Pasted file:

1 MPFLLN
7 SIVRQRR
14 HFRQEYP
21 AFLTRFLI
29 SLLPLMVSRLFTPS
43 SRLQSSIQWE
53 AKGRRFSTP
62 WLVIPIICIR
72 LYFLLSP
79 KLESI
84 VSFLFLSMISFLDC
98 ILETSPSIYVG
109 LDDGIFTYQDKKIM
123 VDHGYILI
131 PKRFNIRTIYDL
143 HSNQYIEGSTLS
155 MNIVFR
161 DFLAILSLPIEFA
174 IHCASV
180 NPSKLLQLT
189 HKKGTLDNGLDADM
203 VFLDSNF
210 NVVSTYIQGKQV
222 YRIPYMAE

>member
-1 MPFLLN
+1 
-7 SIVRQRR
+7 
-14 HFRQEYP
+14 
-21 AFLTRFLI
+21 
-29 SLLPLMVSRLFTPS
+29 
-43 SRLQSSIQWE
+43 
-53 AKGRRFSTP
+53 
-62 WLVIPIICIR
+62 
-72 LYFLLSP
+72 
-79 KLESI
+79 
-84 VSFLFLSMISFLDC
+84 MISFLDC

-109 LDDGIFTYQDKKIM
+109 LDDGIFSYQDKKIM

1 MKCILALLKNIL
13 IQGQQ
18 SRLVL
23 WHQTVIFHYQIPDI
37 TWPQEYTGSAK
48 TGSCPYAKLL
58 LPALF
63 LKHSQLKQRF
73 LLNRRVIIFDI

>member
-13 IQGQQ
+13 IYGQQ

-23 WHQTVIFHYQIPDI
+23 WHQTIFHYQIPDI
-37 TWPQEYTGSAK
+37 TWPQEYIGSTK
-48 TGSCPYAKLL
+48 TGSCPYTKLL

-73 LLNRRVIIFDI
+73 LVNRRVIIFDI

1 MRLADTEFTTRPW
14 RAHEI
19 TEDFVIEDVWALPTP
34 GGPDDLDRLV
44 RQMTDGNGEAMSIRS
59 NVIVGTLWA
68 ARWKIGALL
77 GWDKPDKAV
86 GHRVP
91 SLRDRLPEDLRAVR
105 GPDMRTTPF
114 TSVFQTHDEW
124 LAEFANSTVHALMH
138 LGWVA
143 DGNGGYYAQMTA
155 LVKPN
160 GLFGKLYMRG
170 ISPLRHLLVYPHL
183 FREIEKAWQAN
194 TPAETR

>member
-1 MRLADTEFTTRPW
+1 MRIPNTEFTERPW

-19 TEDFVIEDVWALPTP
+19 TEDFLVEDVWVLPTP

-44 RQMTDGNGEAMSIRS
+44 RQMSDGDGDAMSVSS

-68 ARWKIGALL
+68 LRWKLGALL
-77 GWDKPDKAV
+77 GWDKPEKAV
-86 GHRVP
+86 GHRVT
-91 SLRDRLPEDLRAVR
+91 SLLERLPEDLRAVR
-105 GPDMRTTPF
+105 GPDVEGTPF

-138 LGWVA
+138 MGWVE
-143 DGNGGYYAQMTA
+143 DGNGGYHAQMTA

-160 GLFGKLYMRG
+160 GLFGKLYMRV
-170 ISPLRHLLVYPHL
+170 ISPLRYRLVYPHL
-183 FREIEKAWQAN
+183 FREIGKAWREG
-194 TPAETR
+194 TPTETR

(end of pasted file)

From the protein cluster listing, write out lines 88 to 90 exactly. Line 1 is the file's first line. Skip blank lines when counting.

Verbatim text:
183 FREIEKAWQAN
194 TPAETR

>member